Dixie Chicks at Philips
Lead singer Natalie Maines, replete in biker-rally chic and massive hair, didn't let a few catcalls at Philips Arena on
Sunday night shut her up.
"While you boo, remember: I have your $65!" Maines quipped to the sold-out, heavily female crowd.
But cheers drowned out hecklers as the trio ran through a spirited 22-song set.
Maines alluded to her much-criticized anti-Bush remarks only peripherally -- midway through the concert, as she encouraged
people to vote. The group then broke into the freedom-of-speech ditty "Truth No. 2," which included images of the Rev. Martin
Luther King Jr., Mohandas Gandhi and anti-Chicks CD-burning rallies, followed by the word "tolerance."
For the rest of the nearly two-hour set, the Chicks barreled through some of their biggest hits, including "Wide Open Spaces,"
"Ready to Run" and the boisterous closer, "Sin Wagon."
A lone protester marched outside Philips with a sign reading, "Chicks: Closet New York Liberals." He said his name was
Gary Edens and that he'd driven up from Jacksonville. "This isn't an issue of free speech," he said. "My beef is they didn't
have the guts to say what they had to say in the United States."
Arguably the biggest country act in recent years, the Dixie Chicks have alienated much of their conservative fan base since
Maines told a London crowd in March that she was "ashamed the president is from Texas."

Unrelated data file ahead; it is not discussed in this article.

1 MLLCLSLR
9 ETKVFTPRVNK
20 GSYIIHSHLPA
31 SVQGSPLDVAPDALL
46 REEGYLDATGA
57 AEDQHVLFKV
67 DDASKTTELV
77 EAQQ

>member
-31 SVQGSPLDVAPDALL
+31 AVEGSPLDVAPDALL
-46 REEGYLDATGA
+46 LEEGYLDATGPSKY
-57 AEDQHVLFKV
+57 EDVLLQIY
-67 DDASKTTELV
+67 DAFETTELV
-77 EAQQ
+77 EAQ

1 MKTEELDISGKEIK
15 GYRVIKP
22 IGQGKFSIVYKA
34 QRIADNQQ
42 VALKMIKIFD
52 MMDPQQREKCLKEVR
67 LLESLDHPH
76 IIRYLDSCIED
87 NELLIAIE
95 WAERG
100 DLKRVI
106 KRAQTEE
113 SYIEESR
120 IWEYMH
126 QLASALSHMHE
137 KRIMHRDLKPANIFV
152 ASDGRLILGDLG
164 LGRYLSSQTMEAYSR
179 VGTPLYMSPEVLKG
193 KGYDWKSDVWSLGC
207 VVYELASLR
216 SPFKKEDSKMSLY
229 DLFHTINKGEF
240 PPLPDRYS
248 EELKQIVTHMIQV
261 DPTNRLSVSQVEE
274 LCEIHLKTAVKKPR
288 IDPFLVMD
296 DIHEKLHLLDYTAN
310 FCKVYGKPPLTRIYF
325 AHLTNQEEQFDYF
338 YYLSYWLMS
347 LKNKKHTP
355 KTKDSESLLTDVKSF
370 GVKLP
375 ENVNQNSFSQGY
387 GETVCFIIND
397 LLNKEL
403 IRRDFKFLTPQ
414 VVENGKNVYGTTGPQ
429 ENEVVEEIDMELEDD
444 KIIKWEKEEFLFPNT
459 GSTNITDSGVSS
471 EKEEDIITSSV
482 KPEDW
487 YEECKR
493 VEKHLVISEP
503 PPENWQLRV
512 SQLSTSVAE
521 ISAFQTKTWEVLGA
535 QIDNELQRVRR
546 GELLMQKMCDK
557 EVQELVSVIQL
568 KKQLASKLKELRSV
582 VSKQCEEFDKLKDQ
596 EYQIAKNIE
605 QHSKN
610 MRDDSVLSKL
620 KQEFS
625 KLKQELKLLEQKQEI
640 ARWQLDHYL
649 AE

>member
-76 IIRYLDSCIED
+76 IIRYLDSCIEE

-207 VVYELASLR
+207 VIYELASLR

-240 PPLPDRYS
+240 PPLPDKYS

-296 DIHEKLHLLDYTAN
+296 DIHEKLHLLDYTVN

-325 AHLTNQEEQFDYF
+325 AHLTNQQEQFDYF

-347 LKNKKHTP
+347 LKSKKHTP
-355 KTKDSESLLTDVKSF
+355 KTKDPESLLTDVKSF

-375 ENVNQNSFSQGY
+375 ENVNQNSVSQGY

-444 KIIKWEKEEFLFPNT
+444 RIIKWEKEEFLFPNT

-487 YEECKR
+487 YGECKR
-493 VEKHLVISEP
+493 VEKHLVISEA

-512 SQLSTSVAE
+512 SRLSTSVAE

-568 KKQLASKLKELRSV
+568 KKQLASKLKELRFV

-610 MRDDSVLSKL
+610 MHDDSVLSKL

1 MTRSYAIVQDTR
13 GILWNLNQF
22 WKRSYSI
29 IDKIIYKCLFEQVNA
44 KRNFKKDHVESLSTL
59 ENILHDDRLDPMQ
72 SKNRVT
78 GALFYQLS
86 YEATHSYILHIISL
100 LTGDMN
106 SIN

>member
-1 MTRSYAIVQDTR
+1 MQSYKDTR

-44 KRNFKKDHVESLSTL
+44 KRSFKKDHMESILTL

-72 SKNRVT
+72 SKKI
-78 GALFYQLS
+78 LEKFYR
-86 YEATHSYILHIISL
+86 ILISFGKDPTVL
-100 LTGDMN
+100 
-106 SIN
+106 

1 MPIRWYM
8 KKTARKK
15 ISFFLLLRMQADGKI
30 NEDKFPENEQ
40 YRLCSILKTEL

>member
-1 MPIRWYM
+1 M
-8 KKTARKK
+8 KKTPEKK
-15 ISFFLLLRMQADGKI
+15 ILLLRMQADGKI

They are the words that won't go away. After five months, neither country radio nor average fans seem ready to forgive
On Saturday night at Wild Bill's country dance hall in Duluth, even a cover of a Dixie Chicks song (singer Crystal Leigh
began her set with the humorous getting-even number "Goodbye Earl") drew wrath.
"Why is she singing that?" asked Kym Perry, 38, a Lawrenceville real estate agent, shaking her head in disgust.
"Sure Natalie is entitled to her opinion, but we're entitled not to have to listen to her."
Country radio has been even less forgiving: Neither Kicks 101.5 (WKHX-FM) nor Eagle 106.7 (WYAY-FM) has played a single
Dixie Chicks song since March. Their latest single, "Godspeed," bombed on radio, the first Chicks single not to hit the Billboard
country top 15.
In an e-mail survey of its Kicks listeners last week, two-thirds still didn't want to hear a Chicks song, only slightly
lower than when they were polled in March.
-- Rodney Ho
Atlanta Journal Constitution
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